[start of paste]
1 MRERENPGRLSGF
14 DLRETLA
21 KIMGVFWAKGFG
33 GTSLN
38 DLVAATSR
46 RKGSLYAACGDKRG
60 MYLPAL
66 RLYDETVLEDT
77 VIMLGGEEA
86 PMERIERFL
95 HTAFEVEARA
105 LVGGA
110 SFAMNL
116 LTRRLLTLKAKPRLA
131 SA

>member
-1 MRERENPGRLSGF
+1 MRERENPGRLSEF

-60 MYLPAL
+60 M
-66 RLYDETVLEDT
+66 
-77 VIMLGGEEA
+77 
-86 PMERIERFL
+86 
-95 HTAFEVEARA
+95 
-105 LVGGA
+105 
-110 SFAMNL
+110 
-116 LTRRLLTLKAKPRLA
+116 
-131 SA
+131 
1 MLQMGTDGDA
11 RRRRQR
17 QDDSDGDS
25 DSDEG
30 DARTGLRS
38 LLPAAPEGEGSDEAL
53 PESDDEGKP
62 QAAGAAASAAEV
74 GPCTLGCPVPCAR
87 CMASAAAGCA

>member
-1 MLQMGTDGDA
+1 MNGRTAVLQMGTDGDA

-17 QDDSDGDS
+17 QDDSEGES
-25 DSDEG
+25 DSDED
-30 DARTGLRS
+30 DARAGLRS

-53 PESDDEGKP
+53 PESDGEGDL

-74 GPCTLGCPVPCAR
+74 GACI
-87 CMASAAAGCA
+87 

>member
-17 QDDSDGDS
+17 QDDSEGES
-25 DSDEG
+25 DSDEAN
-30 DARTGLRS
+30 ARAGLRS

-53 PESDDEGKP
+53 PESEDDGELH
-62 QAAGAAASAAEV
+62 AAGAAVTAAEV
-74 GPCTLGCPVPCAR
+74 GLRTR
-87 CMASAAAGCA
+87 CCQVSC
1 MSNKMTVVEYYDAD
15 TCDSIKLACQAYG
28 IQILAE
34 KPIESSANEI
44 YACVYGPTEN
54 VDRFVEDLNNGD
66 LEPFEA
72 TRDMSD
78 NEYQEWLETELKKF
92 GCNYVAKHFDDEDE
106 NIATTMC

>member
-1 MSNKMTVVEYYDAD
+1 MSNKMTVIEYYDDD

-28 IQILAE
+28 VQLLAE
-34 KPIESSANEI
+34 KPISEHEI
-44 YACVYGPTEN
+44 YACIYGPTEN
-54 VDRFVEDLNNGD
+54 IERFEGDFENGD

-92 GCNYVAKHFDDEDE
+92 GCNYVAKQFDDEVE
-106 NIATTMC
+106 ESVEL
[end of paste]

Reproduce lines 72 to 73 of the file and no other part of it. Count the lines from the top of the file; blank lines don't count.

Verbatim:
+62 AAGAAVTAAEV
-74 GPCTLGCPVPCAR